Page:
After the fish was release Nathan had a couple of doggies and even I managed one as well but after an hour or so it went quite again, cue jaws music however another big fish didn’t show. We packed up around 1 o’clock in the morning and headed for home happy but worn out both physically and mentally. Truly an evening to remember.
One big fish 162lb of female skate nearly ready to return back into the depths
There is something profound that happens to you once you have had the privilege to be close to such a fish as this, it’s almost as if you have to re calibrate yourself to general fishing again. It takes me a little time to come to terms with the capture of such specimen, it is an overwhelming experience and a humbling one, I’m glad to have helped Nathan to achieve what to me was a life changing experience, the capture of my first common skate from the shore. It’s also quite a sobering thought that these huge fish are present no more than 40 or 50m from the shore quietly going about their business growing to enormous sizes and very few people realise that they are present and even fewer get to capture such a creature, I count my self very lucky to have the luck to be witness to a number of captures of these magnificent fish, and with luck I will again run into another shore Skate.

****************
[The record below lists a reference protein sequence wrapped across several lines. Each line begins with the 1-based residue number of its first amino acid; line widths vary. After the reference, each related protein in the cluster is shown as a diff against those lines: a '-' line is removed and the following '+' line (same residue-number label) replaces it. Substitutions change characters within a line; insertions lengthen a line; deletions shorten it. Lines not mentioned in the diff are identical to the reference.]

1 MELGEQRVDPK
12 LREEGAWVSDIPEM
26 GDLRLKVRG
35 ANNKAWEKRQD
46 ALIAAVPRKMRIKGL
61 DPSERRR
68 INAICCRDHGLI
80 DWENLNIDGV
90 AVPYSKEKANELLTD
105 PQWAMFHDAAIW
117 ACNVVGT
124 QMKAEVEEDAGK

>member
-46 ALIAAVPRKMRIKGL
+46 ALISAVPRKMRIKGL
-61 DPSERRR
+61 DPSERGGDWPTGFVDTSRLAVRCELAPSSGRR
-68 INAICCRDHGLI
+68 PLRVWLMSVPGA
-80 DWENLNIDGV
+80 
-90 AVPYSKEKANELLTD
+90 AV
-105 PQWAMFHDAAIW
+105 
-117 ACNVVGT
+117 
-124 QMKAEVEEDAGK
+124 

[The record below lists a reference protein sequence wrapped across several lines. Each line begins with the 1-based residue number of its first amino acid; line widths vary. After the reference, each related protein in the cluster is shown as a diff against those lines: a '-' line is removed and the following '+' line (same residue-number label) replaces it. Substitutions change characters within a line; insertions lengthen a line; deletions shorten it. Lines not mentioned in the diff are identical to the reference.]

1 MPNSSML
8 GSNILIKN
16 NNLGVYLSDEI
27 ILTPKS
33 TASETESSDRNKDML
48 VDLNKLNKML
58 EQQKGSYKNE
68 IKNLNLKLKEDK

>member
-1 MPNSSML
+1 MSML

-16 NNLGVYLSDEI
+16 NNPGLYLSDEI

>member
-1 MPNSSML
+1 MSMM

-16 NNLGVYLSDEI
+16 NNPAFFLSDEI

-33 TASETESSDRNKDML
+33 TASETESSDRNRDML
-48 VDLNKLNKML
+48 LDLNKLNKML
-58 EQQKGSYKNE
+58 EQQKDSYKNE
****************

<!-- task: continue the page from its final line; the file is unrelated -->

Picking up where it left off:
It worth having a real good look at your gear on a regular basis as we were very lucky with the skate, the first guide on the TT-R tip was chipped and the was a little red dust from the braid evident on the guide frame. Didn’t take long to replace the guide and five or six hours on the drier and the rod was back into full working order.